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Oil Cleanup X Challenge: Winning Team Awarded $1 Million

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In the wake of the 2010 Deepwater Horizon oil spill in the Gulf of Mexico, 10 teams accepted a challenge to develop systems to clean crude oil on the ocean's surface at a rate of more than 2,500 gallons per minute.

The winning team of the Wendy Schmidt Oil Cleanup X Challenge, Elastec/American Marine, raised this number to an unprecedented 4,670 gallons per minute.

The team was an Illinois-based company that had hands-on experience with the Deepwater Horizon oil spill. Team leader Don Johnson told HuffPost that no one had ever seen these types of numbers before, so while the team knew they were doing well during the judging, they had no idea how well.

Johnson said the best experience "really was watching the skimmer go down into the test tank for the first time, especially in the wave conditions, because that was the one we were a little worried about. We knew it would handle the calm, but the wave conditions we didn't know, and it performed beautifully -- that was the flying moment."

At an awards ceremony on Tuesday, Johnson's team received $1 million dollars out of a $1.4 million purse, and the runners-up were awarded $300,000, funded by president of The Schmidt Family Foundation, Wendy Schmidt. The remaining money will go toward future X Challenge projects.

The teams were given just over a year to develop their cleanup systems and present them to a panel of judges over the summer in New Jersey. They had to meet a minimum requirement of 2,500 gallons per minute with an efficiency rate of at least 70 percent. Of the 10 teams, only two qualified and no third place was awarded.

The competition required each team to test their systems by sopping up oil in both calm water as well as machine-generated rough conditions in the Ohmsett testing facility in New Jersey.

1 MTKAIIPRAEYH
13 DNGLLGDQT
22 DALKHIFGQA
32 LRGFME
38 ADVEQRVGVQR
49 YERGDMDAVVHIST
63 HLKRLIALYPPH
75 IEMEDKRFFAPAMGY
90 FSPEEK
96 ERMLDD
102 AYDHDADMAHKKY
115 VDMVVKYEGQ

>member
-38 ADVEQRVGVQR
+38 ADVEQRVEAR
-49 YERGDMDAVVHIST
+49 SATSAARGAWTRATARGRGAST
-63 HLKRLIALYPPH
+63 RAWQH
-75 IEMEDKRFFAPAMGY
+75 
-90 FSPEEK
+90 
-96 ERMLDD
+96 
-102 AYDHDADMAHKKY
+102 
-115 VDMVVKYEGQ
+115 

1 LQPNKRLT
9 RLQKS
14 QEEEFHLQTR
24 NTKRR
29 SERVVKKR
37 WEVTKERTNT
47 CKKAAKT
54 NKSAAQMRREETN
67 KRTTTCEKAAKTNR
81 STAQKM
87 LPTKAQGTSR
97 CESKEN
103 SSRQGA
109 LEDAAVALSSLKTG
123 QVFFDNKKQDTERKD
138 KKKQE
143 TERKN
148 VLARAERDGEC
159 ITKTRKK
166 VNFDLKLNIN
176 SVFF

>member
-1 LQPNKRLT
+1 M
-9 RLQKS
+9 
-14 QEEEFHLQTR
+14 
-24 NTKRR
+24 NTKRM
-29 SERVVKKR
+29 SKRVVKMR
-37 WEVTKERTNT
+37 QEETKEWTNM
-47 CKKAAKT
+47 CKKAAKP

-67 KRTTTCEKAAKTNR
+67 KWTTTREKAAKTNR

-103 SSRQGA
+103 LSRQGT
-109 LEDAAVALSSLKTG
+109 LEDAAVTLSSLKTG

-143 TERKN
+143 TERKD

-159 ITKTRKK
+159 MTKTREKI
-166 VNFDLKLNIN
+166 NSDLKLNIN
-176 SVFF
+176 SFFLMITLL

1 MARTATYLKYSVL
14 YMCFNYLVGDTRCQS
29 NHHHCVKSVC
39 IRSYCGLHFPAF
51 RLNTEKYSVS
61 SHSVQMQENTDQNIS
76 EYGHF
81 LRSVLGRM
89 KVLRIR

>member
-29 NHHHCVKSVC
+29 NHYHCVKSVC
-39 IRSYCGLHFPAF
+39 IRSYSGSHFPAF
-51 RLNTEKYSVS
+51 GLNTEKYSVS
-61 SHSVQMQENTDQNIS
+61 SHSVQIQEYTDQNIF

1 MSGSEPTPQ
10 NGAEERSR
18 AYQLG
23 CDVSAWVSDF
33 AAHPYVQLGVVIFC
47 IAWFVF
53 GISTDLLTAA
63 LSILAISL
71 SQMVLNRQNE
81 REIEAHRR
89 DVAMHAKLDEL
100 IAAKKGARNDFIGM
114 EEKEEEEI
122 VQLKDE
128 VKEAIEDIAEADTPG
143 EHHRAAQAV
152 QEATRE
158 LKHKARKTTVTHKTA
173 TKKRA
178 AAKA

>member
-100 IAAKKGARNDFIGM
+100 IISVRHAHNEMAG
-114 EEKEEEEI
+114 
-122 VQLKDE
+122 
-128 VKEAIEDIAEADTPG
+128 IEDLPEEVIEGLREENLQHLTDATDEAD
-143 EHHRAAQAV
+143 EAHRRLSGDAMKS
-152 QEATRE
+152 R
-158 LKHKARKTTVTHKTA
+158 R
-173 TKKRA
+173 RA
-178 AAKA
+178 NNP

Johnson said his team is looking forward to refining the skimming technologies they developed.

"Each oil spill is different. There is the type of oil, the environment, so you have to be able to tweak the system to the particular spill," he said. "There is no silver bullet for all of them. You have to keep working on a system for all those spills."

Dag Nilsen, leader of Team NOFI from Norway, came second in the competition with a boom system that collects oil and then separates it from water. He said the main challenge with oil cleanup technology is the underwater current.

"The current causes normal oil booms to fail and that was the main problem in the Gulf oil spill," he said. "Our booms can operate in currents up to five knots and in addition we have proved we can pump one barrel of oil every second and that is a great achievement for us, we are really happy about it."

David Lawerence, executive vice president of Exploration and Commercial Shell Upstream Americas, said at the awards ceremony that oil spill response "was not a competition."

"In the end it is a non-competitive aspect of our business and we cooperate with other companies and organizations on a global basis to ensure proper planning, preparedness and technologies are in place for our operations, but when you have a competition you see what it creates and it is remarkable," he said.

Schmidt said at the ceremony that "when we prevent more oil from washing up on the shore, we really only create a better Band-Aid. We haven't stopped the bleeding, we haven't addressed the disease that causes the bleeding and we haven't addressed the system that produces the problem in the first place."

"When oil is extracted there is an extremely high risk to the safety of living systems," Schmidt added. "It is all to satisfy our relentless demand for the product. Only addicts would venture into riskier, more dangerous, volatile environments to extract what they think they cannot live without."

She continued, "According to the president's bipartisan national commission reporting on the Deepwater Horizon disaster earlier this year, oil drilling has less regulation than any other major technical industry, including aviation, chemical processing and nuclear power. So it really is astonishing that after 15 months of what was called the worst environmental disasters in U.S. history, our Congress hasn't passed one bit of legislation to make the system safer."



Photos and captions courtesy of X Challenge:

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